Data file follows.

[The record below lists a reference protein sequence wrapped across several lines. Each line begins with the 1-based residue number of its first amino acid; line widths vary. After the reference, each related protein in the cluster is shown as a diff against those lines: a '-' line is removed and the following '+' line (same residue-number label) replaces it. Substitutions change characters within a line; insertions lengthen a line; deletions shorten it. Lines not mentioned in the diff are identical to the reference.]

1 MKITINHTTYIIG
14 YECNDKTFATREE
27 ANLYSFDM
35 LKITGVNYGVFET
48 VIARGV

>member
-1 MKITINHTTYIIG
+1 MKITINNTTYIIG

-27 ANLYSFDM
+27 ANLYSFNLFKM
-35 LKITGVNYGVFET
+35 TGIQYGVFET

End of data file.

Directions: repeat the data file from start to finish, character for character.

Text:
[The record below lists a reference protein sequence wrapped across several lines. Each line begins with the 1-based residue number of its first amino acid; line widths vary. After the reference, each related protein in the cluster is shown as a diff against those lines: a '-' line is removed and the following '+' line (same residue-number label) replaces it. Substitutions change characters within a line; insertions lengthen a line; deletions shorten it. Lines not mentioned in the diff are identical to the reference.]

1 MKITINHTTYIIG
14 YECNDKTFATREE
27 ANLYSFDM
35 LKITGVNYGVFET
48 VIARGV

>member
-1 MKITINHTTYIIG
+1 MKITINNTTYIIG

-27 ANLYSFDM
+27 ANLYSFNLFKM
-35 LKITGVNYGVFET
+35 TGIQYGVFET